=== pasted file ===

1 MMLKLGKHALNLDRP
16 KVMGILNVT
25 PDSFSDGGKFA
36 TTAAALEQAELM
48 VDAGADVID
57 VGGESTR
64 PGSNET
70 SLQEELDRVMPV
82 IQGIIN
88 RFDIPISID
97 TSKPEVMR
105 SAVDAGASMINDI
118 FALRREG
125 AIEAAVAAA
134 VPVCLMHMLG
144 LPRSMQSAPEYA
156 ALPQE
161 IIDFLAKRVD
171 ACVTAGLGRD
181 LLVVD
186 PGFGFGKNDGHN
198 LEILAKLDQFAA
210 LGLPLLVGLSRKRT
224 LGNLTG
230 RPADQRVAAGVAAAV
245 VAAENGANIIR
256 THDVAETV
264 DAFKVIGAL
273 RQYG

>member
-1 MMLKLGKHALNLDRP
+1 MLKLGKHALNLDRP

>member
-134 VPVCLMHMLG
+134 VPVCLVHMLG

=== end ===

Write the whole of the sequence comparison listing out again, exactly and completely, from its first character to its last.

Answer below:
1 MMLKLGKHALNLDRP
16 KVMGILNVT
25 PDSFSDGGKFA
36 TTAAALEQAELM
48 VDAGADVID
57 VGGESTR
64 PGSNET
70 SLQEELDRVMPV
82 IQGIIN
88 RFDIPISID
97 TSKPEVMR
105 SAVDAGASMINDI
118 FALRREG
125 AIEAAVAAA
134 VPVCLMHMLG
144 LPRSMQSAPEYA
156 ALPQE
161 IIDFLAKRVD
171 ACVTAGLGRD
181 LLVVD
186 PGFGFGKNDGHN
198 LEILAKLDQFAA
210 LGLPLLVGLSRKRT
224 LGNLTG
230 RPADQRVAAGVAAAV
245 VAAENGANIIR
256 THDVAETV
264 DAFKVIGAL
273 RQYG

>member
-1 MMLKLGKHALNLDRP
+1 MLKLGKHALNLDRP

>member
-134 VPVCLMHMLG
+134 VPVCLVHMLG